Neurofibromatosis is an autosomal dominant genetic disorder
of the nervous system
that causes tumors
to grow on any nerve in the body at any time
. It may or may not have been the real disease of Joshua Merrick, the Elephant Man
. It effects all races
equally, and although not many have heard of it, it is one of the most common
disorders in the United States. The effects of NF are unpredictable, and vary in both the symptoms
and the degree of severity
There are two flavors of Neurofibromatosis: NF Type 1 and NF Type 2:
Neurofibromatosis 1 is also known as von Recklinghausen disease, and it is caused by a mutation at chromosome 17q11.2. The protein normally expressed at this gene is believed to have the ability to suppress tumors, and maybe some other functions, too (this genetic stuff is still new to us, folks). The most common symptoms of NF1 look like the output of a random symptom generator:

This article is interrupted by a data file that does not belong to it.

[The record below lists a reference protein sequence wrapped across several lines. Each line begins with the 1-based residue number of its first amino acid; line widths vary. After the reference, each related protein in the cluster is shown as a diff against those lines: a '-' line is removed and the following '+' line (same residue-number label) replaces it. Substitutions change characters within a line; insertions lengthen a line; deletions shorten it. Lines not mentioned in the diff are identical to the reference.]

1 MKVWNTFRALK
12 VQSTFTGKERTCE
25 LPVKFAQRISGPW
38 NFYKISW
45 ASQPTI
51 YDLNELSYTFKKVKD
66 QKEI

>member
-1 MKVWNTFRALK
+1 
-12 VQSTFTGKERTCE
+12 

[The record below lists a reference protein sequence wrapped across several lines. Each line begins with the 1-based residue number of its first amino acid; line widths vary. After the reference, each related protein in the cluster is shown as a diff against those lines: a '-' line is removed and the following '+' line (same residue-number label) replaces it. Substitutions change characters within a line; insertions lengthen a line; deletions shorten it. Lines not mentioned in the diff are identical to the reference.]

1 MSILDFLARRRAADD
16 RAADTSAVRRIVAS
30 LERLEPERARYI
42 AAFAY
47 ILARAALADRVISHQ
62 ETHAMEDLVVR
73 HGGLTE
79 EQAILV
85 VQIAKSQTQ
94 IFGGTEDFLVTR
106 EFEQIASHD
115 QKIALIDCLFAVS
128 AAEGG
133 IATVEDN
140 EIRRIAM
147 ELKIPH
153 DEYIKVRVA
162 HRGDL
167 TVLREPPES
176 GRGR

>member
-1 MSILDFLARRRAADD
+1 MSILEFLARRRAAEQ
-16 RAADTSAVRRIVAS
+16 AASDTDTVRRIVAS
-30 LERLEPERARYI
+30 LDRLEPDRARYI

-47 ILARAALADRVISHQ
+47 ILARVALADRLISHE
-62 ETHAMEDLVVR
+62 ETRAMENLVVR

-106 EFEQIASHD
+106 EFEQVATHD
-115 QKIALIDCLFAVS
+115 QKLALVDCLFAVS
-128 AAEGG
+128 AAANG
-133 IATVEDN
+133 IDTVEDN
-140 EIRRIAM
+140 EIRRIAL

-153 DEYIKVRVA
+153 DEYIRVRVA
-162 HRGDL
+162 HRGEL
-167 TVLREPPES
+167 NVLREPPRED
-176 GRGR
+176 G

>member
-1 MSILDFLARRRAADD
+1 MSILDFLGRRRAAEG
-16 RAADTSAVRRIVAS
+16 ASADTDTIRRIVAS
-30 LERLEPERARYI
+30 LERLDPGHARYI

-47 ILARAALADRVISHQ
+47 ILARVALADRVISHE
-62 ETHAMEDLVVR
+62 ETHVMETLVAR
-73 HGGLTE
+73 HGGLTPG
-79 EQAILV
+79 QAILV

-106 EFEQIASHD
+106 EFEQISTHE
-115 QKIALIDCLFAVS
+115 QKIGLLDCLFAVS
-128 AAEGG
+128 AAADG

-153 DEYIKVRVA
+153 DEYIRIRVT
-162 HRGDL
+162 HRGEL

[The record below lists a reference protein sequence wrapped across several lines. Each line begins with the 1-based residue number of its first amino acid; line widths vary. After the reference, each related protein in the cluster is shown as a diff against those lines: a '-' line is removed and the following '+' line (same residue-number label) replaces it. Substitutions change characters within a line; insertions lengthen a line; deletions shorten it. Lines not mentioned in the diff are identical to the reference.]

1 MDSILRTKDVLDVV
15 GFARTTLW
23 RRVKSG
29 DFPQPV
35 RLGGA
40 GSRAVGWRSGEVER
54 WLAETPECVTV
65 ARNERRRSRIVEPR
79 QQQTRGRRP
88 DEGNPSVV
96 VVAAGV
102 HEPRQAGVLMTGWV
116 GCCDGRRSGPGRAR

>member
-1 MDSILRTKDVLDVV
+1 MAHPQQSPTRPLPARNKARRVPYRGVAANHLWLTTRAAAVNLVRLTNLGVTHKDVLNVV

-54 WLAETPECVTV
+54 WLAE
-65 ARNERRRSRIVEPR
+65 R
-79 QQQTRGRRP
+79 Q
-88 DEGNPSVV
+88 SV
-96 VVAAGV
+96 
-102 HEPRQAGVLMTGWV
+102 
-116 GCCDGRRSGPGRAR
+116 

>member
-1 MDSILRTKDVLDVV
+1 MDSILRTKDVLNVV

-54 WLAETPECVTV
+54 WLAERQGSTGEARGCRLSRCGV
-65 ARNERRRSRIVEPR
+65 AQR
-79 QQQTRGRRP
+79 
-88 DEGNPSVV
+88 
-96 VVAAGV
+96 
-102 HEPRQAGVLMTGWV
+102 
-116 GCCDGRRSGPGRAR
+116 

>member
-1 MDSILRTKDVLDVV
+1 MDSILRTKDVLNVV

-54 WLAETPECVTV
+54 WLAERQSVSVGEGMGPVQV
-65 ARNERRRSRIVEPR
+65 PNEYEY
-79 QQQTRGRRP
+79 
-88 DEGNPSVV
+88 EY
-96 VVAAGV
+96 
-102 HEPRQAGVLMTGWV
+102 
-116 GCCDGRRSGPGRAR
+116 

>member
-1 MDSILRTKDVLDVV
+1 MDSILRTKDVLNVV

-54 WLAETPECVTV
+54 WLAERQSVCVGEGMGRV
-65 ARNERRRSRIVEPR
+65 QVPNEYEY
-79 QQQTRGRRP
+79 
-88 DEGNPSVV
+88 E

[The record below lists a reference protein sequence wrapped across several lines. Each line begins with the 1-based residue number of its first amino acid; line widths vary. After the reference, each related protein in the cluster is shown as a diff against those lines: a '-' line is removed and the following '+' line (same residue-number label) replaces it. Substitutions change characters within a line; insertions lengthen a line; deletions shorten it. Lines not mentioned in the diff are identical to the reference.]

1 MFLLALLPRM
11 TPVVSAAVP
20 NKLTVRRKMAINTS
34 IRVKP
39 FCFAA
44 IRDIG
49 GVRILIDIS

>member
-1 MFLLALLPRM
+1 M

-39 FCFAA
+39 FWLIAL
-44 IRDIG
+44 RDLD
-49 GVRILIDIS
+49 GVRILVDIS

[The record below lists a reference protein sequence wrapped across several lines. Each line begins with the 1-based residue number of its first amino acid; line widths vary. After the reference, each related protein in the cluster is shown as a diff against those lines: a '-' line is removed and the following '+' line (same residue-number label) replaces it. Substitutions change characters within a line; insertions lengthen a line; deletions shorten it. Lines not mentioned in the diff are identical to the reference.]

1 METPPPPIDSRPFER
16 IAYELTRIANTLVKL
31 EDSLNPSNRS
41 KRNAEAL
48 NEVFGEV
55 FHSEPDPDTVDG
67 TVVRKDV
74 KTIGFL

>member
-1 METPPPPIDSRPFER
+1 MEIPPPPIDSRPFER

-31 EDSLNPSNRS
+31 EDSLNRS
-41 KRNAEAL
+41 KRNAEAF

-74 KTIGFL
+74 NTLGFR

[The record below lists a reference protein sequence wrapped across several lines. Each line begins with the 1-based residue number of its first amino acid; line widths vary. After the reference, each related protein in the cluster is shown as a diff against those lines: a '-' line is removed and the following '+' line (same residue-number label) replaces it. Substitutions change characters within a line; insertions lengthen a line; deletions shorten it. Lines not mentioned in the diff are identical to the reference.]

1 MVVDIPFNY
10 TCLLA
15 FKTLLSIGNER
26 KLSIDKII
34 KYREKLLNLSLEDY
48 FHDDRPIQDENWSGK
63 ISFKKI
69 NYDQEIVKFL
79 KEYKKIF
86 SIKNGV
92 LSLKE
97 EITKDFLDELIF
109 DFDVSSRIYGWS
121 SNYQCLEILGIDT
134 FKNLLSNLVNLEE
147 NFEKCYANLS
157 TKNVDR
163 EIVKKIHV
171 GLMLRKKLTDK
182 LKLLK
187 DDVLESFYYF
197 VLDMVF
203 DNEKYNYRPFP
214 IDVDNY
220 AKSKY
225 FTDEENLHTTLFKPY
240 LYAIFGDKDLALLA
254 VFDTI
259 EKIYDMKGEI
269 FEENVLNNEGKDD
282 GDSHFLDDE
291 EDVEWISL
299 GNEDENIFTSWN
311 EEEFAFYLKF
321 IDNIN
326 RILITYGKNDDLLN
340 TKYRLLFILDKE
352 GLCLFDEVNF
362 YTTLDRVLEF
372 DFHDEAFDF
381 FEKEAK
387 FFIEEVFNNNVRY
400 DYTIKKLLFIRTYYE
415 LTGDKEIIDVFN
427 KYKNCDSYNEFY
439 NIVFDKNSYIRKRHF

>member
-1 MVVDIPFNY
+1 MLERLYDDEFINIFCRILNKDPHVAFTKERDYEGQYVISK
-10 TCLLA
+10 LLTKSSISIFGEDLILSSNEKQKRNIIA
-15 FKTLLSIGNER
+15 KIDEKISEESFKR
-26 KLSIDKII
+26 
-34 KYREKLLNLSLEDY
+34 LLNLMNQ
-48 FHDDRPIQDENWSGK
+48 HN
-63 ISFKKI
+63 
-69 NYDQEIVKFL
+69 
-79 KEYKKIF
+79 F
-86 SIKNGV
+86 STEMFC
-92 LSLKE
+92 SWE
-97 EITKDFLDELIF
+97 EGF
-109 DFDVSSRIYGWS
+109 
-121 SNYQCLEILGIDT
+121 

- café-au-lait skin spots
- skin tumors
- freckles in non-sun-exposed areas
- false joints
- optic glioma
- Lisch nodules of the iris
- learning disabilities
- bone thinning
People with NF1 can expect to live 10 to 15 years less than people without the disease. NF1 tends to form tumors on the nerves
. NF type 1 affects some 1 in about 3000 births.
NF2 is located on the 22nd chromasome, and tends to form tumors in the brain, the central nervous system, and the spine. It is much rarer than NF1, occurring about once every 40,000 births. Symptoms include:
- brain tumors
- difficulty with balance
- spinal tumors.
Because of it's encyclopedia
, NF is difficult to diagnose
. The mutated proteins are not well understood
, so precise lab tests
are still not available. It will show up on a genetic test
There is no cure for NF, but there are a few treatments that depend on symptoms. In some, symptoms are mild enough that they are essentially unaffected. For others, tumors are removed or killed as soon as they are spotted, and scoliosis is corrected with a back brace. There are no drugs on the market yet that treat NF.
Gillian Anderson has made neurofibromatosis a personal cause, and has pledged her celebrity to help fight it.
Thanks to several sources on the net, including cdc, Gillian Anderson's web page, and www.nfinc.org